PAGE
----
It may be selfish or arrogant (and her gaze into the stars of the mini-planetarium do give her a very imperious bearing), but it’s what she’s setting out to do. Hopefully, she’ll take a second at some point and figure out why she has to…though something tells me she already knows.

Bloom Into You – 11 – Working from Incomplete Blueprints

The StuCo summer rehearsal camp seems like a whole world of trouble for Touko and Yuu, not to mention Sayaka, and the three only grow more nervous and excited as the day turns to night and relatively normal StuCo operations switch to a bath and sleepover setting.

For her part, Yuu is committed to not letting herself get too flustered while in the bath with Touko (or at least not appearing as such), and Touko and Sayaka take her complete lack of hesitation in stripping down to be “going too fast.”

But once they’re in the bath together as a trio, they calm down, as all three know it’s just not the right environment to make a move, were a move to be made, due to the very presence of three of them. Were it just Touko and Yuu, or Sayaka and Yuu, or Sayaka and Touko, things might be different, but each serves as a firewall for the other, resulting in a less romantic and more collegial vibe, both before and during bedtime.

I particularly liked the three lying awake, wondering if the others were similarly awake, voicing to themselves the impossibility of anything happening that night. But while there’s perhaps a bit of frustration from being “blocked” by one another, most of what they feel is relief it’s the three of them. After all, they have a play to get down, such distractions are for another time…if they’re for any time at all!

With it thus established that no “first moves” will be made by any of the three, day two arrives with much less anticipation and suspense. But the day also marks the arrival of Tomoyuki Ichigaya to coach up the council. Not only is he in Hakozaki-sensei’s theater troupe, but he was a former student at their school, a member of the student council…and as such was close to Mio.

Kanno’s play is about a girl known as three different things based on who is remembering. Touko has spent so long trying to mold herself into a perfect replica of her sister Mio, she never stopped to wonder who Mio really was, beyond the physical manifestation of perfection she saw as a little girl.

She never considered that maybe what she knew of Mio was just one small piece of a much larger tapestry. Like the three people who know her character in the play, she’s working without the full picture she thought she had, which means she isn’t as perfect replica as she thought.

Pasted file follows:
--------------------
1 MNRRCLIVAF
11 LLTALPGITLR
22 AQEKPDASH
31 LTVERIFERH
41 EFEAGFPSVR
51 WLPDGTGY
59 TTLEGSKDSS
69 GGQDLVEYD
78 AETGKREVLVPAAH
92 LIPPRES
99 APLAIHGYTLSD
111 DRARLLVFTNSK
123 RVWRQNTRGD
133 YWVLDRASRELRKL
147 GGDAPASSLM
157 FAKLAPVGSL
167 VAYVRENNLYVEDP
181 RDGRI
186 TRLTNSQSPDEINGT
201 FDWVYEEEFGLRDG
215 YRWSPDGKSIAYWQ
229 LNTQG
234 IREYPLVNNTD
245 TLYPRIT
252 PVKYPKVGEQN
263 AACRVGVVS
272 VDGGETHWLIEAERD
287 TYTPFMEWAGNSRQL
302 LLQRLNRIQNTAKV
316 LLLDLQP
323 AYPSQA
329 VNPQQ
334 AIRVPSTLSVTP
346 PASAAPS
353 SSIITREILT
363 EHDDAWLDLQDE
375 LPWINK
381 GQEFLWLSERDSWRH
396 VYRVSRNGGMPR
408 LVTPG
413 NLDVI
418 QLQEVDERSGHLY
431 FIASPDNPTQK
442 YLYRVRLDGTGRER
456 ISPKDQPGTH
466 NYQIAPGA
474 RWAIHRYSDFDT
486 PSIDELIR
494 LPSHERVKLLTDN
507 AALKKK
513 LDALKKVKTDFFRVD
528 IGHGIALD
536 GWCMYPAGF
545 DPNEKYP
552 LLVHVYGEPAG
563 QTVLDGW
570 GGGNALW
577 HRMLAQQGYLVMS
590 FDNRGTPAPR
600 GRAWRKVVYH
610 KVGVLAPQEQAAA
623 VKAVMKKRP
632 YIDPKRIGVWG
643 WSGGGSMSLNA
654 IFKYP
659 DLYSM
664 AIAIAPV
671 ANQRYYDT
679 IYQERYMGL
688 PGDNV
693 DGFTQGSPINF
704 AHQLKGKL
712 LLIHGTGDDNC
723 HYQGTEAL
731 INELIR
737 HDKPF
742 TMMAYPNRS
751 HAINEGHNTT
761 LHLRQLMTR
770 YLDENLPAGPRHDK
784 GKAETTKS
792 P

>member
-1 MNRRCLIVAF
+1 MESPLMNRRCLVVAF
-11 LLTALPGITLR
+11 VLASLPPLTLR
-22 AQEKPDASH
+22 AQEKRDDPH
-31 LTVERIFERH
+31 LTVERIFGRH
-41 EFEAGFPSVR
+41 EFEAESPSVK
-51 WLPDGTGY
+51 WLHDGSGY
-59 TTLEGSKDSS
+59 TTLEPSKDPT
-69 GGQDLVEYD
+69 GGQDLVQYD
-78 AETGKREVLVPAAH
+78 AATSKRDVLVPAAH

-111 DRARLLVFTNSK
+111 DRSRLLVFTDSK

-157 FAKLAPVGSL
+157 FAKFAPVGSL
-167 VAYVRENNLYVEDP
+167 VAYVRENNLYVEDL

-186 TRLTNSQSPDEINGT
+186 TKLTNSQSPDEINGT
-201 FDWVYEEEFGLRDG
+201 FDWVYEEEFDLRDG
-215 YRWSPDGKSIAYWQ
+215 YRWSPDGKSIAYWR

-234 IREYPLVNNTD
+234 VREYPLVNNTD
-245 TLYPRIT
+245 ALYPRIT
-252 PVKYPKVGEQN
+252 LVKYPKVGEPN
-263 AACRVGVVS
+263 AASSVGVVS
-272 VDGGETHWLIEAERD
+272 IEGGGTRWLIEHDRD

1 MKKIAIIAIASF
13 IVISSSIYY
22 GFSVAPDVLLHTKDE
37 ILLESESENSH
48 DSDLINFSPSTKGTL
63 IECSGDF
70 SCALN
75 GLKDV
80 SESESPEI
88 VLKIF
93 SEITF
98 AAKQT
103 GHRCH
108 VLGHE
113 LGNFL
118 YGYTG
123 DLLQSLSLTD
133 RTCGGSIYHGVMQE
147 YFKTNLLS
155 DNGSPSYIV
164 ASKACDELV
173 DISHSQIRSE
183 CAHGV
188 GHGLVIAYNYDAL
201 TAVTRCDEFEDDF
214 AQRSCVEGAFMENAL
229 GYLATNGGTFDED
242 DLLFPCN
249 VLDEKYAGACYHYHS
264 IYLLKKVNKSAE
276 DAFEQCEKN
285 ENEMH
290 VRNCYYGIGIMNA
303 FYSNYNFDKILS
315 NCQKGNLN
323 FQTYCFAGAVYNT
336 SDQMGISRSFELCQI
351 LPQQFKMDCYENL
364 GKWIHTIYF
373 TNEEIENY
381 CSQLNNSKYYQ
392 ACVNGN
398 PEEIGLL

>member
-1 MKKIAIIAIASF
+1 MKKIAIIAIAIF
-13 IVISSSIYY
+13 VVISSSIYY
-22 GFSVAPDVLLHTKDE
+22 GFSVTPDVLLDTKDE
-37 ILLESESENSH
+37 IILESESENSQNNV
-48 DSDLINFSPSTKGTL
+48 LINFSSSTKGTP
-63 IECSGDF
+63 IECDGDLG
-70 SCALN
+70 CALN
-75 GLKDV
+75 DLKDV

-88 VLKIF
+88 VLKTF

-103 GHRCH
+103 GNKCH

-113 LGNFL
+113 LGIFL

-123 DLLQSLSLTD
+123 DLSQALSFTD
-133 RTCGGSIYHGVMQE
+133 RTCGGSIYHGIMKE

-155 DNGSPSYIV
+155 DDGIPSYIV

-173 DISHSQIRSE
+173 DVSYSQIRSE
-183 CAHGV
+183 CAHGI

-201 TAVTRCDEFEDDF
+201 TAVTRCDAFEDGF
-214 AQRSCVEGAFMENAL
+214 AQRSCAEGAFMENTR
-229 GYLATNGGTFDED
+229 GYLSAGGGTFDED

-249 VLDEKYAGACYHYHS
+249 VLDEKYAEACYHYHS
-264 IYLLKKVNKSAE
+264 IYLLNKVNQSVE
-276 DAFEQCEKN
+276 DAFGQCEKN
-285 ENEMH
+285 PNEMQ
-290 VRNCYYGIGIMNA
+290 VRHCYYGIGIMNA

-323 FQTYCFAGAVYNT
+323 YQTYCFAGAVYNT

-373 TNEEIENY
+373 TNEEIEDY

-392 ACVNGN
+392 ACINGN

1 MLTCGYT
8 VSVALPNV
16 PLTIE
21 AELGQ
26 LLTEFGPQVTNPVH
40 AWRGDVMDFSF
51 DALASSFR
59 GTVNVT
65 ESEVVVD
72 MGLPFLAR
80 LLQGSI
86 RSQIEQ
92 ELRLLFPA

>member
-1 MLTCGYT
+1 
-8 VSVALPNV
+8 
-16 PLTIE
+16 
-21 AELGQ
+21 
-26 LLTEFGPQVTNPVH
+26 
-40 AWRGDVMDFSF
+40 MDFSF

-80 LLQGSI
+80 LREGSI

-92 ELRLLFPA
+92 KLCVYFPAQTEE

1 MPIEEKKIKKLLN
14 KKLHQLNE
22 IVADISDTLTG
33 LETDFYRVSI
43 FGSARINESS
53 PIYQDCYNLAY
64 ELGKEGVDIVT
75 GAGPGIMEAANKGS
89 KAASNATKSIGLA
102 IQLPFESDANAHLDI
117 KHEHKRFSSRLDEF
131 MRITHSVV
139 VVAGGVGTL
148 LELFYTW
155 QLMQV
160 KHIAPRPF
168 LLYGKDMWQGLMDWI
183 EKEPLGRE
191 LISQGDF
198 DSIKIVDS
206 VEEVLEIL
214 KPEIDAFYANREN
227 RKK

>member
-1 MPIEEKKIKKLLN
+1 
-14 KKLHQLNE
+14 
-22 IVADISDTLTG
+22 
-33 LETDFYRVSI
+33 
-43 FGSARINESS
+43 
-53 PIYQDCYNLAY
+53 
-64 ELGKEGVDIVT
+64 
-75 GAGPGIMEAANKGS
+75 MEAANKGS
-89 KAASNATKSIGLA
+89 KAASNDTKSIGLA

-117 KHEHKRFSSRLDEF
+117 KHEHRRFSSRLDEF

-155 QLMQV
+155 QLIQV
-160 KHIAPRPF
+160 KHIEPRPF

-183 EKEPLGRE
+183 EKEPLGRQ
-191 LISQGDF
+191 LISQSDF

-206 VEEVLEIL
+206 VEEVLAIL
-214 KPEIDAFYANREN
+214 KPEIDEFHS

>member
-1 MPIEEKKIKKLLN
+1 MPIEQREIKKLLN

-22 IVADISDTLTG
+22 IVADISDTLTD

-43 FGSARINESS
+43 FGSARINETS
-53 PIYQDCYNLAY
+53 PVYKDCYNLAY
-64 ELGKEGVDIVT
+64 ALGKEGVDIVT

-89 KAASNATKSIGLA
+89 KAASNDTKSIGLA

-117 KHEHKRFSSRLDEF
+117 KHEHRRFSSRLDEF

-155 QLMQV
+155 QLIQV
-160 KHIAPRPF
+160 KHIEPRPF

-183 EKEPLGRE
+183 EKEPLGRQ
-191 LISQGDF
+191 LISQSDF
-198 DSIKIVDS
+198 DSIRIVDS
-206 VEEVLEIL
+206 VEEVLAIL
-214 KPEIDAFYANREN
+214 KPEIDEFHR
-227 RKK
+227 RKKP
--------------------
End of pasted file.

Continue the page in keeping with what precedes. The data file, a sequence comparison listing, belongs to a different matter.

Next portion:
Indeed, according to Ichigaya, Touko has already surpassed Mio as a StuCo prez, and while he himself doesn’t have the full picture of Touko, we know that she’s been working a hell of a lot harder than he claims Mio worked. Mio seems to be someone who used the council as her own personal force of worker bees, using her charm to get them to do her bidding. And Ichigaya maintains that he and the others didn’t necessarily feel taken advantage of, since they genuinely liked Mio and it was fun being around her.

Still, this is a big blow to Touko, and she can’t hide how it affects her from either Yuu or Touko. Further, Touko can tell from just one little look from Yuu that she’ll be there for her, should she tell her what’s up. Touko wants to just melt into Yuu’s arms and bathe in her kindness, but is still worried about taking that kindness for granted too often, leading to it “drying up.”

Of course, as Yuu has said, that will never happen, but Touko holds back anyway. Instead, she sits back with Sayaka as the three kohais play with fireworks, content with their more old-fashioned sparklers. Sayaka goes first, asking about what she talked about with Ichigaya, and admitting she knows he was in Mio’s council.

Touko mentions the discrepancy between his memories of her sister and her own, and how she now feels lost now knowing she never had a “complete blueprint” to work from. Sayaka apologizes for not mentioning Ichigaya connection before, but Touko doesn’t blame her, doesn’t mind her knowing, and thanks her for worrying about her, which brings a bashful smile to Sayaka’s face. All the while, Yuu watches the two from afar, wondering what they’re talking about…and why Touko felt she couldn’t come to her.

Things seemed to slow down a bit this week, and while it may just be me noticing now, but some of the animation took a bit of a nosedive in quality, which was pretty distracting. Nevertheless, Touko’s Mio revelation is an crucial development going forward.